The title of the first episode of Outlander’s third season, “The Battle Joined”, is a fitting title for this review because, in many senses, it encompasses the theme of the entire season to come. As someone who has read the books multiple times, I know what’s ahead for these characters, but, as a fan of the show, knowing what will happen is not the same as knowing how it will play out on screen. If you wonder why readers want to watch adaptations of their favorite books, what the cast and crew of Outlander put on screen should answer that question for all time. To take the grand tomes that Gabaldon has created and then boil them down to thirteen hours of television is a monumental task, but to do it in a way that consistently brings fans back even after a fourteen-month hiatus is Herculean.
They make it look so easy I nearly forgot that Droughtlander ever happened. Continue reading →
Now that Outlander’s second season has come and gone and the story of Dragonfly in Amber has been told, for better or for worse, it’s time to revisit the season as a whole to look at the particulars that made this season what it was. Originally, I wanted to call this week’s post-mortem a look at the good and the bad, but it’s difficult to write bad when looking at a copy of the second book and realizing what a massive undertaking this season was for the writers. Continue reading →
When I was out of town last, my mother texted me a picture of a bridge my son had built between two concrete blocks. He likes bridges; at almost five years old, they make sense to him. You take two things and you connect them with whatever’s handy. They’re a means to an end, a way of getting from one place to another, bringing together two disparate places to continue a journey. While I was watching this last episode of Outlander’s second season, I saw the bridge from what the show has been to what it will become. Continue reading →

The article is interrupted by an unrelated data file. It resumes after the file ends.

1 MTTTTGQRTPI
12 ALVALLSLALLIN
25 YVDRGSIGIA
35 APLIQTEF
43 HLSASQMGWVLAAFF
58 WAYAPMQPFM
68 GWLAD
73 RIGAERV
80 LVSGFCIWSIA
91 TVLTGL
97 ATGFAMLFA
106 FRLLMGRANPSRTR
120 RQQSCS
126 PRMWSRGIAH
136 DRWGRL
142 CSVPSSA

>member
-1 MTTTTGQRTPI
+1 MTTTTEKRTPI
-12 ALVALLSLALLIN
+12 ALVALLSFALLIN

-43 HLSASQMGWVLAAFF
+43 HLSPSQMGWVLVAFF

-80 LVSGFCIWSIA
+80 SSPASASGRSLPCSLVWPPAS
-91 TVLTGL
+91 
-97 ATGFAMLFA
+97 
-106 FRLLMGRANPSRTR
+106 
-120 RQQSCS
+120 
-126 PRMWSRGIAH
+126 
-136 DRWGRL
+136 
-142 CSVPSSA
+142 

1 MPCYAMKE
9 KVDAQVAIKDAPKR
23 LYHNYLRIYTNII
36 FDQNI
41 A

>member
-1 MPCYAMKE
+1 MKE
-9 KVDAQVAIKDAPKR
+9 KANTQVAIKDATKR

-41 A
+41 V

This week, Outlander endeavours to tie lots of things up while driving this particular Sassenach nuts with its absence of something so dear to the story. My review of episode 2.12, “The Hail Mary” starts now… Continue reading →
With the end of season two imminent, it’s time to staying tying up loose ends and who better than Diana Gabaldon herself to help that process along? This week’s episode features revelations galore and a spectacular end to a problematic presence. Work in some gore, a bit of humor, and Claire playing both badass in charge and a woman in distress and it’s pretty much Outlander at its best. Continue reading →
If you think that Outlander is a show whose audience should primarily be women, then you have missed the point of the show and the book series it adapts: it’s the purest of storytelling, epic in scope, but familiar and intimate in its subject matter. Love between two people and the resulting familial bonds set within a context that brings complexities well-known to many generations: politics at the macro and micro level; war and its tragedies; and pioneering with its many risks. If you think all of this is merely women’s literature, then you are missing out on so much. Continue reading →
On Wednesday, Starz announced that the cable network had renewed Outlander for seasons 3 and 4, a two-season renewal that speaks to the popularity of this adaptation of Diana Gabaldon’s series. These two seasons should cover the books Voyager and Drums ofAutumn, which is amazing news for Sassenachs everywhere, especially after we see what I suspect will be in this season’s last episode. Continue reading →